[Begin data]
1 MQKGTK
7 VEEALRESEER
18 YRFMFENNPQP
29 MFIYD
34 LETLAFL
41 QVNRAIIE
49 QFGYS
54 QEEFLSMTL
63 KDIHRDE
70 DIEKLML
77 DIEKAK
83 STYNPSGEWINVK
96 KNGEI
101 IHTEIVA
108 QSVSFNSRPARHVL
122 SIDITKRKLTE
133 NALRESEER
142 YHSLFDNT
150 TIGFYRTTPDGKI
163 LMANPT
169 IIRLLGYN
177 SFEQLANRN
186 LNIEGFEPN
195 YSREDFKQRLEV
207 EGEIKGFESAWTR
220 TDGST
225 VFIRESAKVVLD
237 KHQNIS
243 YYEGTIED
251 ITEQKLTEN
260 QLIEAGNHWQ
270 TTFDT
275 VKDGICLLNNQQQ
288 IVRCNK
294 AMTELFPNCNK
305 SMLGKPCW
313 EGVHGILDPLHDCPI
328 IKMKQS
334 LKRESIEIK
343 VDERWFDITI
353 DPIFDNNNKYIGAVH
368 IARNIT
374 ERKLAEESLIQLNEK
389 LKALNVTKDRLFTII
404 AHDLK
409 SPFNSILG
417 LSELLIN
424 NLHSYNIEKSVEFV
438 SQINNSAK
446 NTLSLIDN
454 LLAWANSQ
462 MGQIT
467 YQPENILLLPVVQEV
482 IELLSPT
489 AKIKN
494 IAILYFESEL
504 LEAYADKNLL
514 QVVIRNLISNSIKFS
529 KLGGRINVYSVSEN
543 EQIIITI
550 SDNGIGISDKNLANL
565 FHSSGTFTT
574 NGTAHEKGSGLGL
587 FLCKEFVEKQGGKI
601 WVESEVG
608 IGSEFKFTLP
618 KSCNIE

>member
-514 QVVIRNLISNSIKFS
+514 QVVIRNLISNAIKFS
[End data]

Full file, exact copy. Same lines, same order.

1 MQKGTK
7 VEEALRESEER
18 YRFMFENNPQP
29 MFIYD
34 LETLAFL
41 QVNRAIIE
49 QFGYS
54 QEEFLSMTL
63 KDIHRDE
70 DIEKLML
77 DIEKAK
83 STYNPSGEWINVK
96 KNGEI
101 IHTEIVA
108 QSVSFNSRPARHVL
122 SIDITKRKLTE
133 NALRESEER
142 YHSLFDNT
150 TIGFYRTTPDGKI
163 LMANPT
169 IIRLLGYN
177 SFEQLANRN
186 LNIEGFEPN
195 YSREDFKQRLEV
207 EGEIKGFESAWTR
220 TDGST
225 VFIRESAKVVLD
237 KHQNIS
243 YYEGTIED
251 ITEQKLTEN
260 QLIEAGNHWQ
270 TTFDT
275 VKDGICLLNNQQQ
288 IVRCNK
294 AMTELFPNCNK
305 SMLGKPCW
313 EGVHGILDPLHDCPI
328 IKMKQS
334 LKRESIEIK
343 VDERWFDITI
353 DPIFDNNNKYIGAVH
368 IARNIT
374 ERKLAEESLIQLNEK
389 LKALNVTKDRLFTII
404 AHDLK
409 SPFNSILG
417 LSELLIN
424 NLHSYNIEKSVEFV
438 SQINNSAK
446 NTLSLIDN
454 LLAWANSQ
462 MGQIT
467 YQPENILLLPVVQEV
482 IELLSPT
489 AKIKN
494 IAILYFESEL
504 LEAYADKNLL
514 QVVIRNLISNSIKFS
529 KLGGRINVYSVSEN
543 EQIIITI
550 SDNGIGISDKNLANL
565 FHSSGTFTT
574 NGTAHEKGSGLGL
587 FLCKEFVEKQGGKI
601 WVESEVG
608 IGSEFKFTLP
618 KSCNIE

>member
-514 QVVIRNLISNSIKFS
+514 QVVIRNLISNAIKFS